Alexandra Shulman, former editor-in-chief of British Vogue, sat down with IMAGE editor-in-chief Lizzie Gore-Grimes on Thursday night to talk all things Vogue, women in the workplace and what the future of fashion looks like.
In the last month we've seen high street chains shut their doors for good: Debenhams, Monsoon and Accessorize will no longer trade in Ireland and some Zara stores around the world are shutting shop.
High fashion brands such as Gucci and Saint Laurent have declared they will leave behind the four shows a year run at Fashion Week.
So where does that leave the fashion industry - estimated to employ 75 million people across the world with a value of 2.4 trillion US dollars? We asked Alexandra Shulman, a woman who held one of the most influential fashion jobs for 25 years, as editor of British Vogue.
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"I think it's really frightening for a lot of people in the fashion industry and I really hope that they are able to find a path through," said Alexandra, during her sit down with IMAGE for a virtual event last Thursday.
"Having said that, I spent a lot of time, when I was at Vogue, saying that the fashion show system, the amount of fashion, brands and the amount of promotional activity that had grown up during the period of time that I'd been there had just become completely nonsensical. It was just too much.
"The idea that a house like Dior would be doing something like 20 different lines a year and expect everyone to turn up to five, six fashion shows a year. And times that by every single big brand... There are fashion editors at newspapers who were on the road practically all the time going from one fashion show to another fashion show in different parts of the world. I was really annoyed about that because environmentally it was very bad that people had to fly across the world, it was a huge waste of money and it was totally unnecessary.
"The fact that now you've got somebody like Alessandro Michele at Gucci who has announced that he's only going to show twice a year is great, because that's going back. But it's not rocket science. This is what should have been happening for a long time."
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Alexandra left British Vogue in 2017, overseeing a team of about 50 people.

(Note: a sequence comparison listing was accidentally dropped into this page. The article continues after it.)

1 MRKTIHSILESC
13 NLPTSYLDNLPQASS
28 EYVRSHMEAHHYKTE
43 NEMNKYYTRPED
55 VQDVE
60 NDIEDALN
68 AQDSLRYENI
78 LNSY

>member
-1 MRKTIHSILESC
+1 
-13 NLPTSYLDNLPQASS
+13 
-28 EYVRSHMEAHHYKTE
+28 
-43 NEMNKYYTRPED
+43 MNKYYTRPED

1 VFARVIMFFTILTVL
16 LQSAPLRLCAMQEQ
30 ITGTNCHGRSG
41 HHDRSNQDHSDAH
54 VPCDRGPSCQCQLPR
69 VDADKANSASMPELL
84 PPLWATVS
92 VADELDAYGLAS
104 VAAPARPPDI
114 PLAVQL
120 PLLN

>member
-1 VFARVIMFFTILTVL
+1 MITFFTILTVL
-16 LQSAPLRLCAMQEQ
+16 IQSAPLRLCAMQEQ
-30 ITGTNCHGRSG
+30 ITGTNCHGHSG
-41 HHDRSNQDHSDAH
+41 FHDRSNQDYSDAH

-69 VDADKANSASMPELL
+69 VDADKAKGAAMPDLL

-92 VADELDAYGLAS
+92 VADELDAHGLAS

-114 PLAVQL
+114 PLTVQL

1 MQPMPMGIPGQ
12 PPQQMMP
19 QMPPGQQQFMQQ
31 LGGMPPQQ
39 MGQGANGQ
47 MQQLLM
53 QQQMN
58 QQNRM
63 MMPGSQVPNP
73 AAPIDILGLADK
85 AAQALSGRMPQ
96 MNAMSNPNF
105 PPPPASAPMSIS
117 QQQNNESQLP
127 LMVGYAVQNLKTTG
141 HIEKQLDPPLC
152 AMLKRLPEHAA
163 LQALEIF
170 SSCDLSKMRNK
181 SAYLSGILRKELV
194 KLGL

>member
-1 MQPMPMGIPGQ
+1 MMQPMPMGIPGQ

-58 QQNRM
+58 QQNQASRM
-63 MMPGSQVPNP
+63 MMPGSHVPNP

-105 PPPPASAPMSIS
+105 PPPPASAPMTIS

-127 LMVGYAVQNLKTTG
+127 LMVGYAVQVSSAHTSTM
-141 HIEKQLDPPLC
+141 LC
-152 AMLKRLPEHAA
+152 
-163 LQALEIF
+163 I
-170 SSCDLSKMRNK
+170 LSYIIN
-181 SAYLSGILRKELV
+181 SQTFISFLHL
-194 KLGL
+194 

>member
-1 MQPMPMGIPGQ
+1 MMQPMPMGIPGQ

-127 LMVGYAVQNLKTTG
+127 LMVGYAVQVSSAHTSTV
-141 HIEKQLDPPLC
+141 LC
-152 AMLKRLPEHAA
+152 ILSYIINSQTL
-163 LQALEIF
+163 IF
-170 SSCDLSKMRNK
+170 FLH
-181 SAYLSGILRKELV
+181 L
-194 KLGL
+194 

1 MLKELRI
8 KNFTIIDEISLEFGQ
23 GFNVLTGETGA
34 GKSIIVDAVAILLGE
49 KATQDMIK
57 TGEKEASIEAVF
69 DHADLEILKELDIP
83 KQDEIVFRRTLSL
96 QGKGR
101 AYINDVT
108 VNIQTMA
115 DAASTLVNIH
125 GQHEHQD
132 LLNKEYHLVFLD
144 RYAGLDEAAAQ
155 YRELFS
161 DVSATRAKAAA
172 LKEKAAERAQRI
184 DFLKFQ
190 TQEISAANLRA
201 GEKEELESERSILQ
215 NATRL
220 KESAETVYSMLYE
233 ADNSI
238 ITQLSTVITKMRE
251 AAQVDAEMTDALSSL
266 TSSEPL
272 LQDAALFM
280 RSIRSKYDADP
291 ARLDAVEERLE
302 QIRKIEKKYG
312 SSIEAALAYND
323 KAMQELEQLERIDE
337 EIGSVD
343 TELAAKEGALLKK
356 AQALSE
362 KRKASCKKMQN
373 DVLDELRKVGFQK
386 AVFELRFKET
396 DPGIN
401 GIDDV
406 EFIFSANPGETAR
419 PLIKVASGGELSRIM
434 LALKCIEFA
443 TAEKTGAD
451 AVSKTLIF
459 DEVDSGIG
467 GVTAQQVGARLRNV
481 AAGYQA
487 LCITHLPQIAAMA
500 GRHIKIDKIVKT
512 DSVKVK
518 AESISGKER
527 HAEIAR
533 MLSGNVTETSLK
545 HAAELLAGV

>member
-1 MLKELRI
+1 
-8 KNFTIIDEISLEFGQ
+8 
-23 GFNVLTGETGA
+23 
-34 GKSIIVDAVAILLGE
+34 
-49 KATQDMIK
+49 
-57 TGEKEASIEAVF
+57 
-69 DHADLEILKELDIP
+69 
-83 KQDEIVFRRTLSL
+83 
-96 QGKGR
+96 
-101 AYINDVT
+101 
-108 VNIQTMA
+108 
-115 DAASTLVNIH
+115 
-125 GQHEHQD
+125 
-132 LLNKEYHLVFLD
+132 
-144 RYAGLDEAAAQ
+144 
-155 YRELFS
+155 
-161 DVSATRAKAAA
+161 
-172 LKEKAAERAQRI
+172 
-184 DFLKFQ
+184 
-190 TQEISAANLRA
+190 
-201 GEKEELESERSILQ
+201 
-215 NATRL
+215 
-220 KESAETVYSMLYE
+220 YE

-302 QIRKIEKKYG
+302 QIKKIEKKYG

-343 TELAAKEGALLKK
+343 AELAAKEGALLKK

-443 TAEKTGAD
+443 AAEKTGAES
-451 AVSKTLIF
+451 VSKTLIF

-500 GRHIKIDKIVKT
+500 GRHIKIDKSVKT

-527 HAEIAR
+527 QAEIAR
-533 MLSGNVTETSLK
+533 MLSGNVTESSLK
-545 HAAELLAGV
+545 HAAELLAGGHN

"I think some rationalisation in the end will be very beneficial, but at the moment the problem is all of the people involved in the industry, there are millions, not just designers, there are people involved tangentially in the industry with all these companies that aren't going to survive, that's very hard.
"Independent designers are creatives, it's a bit like being an artist. And there aren't bailouts for artists.
"I'm hoping what might happen, although it might be contraindicative at the moment, is that things like independent boutiques might actually find that they're flourishing more because once we get out of lockdown, if they can survive this bit, I think the idea of local, supporting smaller, not being so enthralled by the big experience, but something that's a bit more personal, might be a very good by-product."
Since leaving Vogue, Alexandra has penned a memoir, Clothes... and other things that matter. She spent around three years on it. But did she always know what she would do with herself after Vogue?
"It took me 25 years [to be comfortable with leaving]. That was a long time," she told IMAGE.
"I knew that I wouldn't feel 'who will I be?' I never felt defined by my job. But I definitely felt 'what am I going to do?' and 'How am I going to survive, what will my life be like?' and not in a curious way, more of a nervous way.
"The hurdle of making the decision is difficult, and once you've made the decision it's a lot easier. I prepared for it pretty well. Once I resigned I had six months in my job, before I resigned I had two months where I knew I was going to leave so I had about eight months to work out.
"When I left the job I didn't have any work at all, I had no idea how I was going to earn any money to pay the next month's mortgage. But I'd thought about my attitudes to it, and I was very sure about the reasons why I was going and the positives in it and I suppose I just trusted that it would fall into place."
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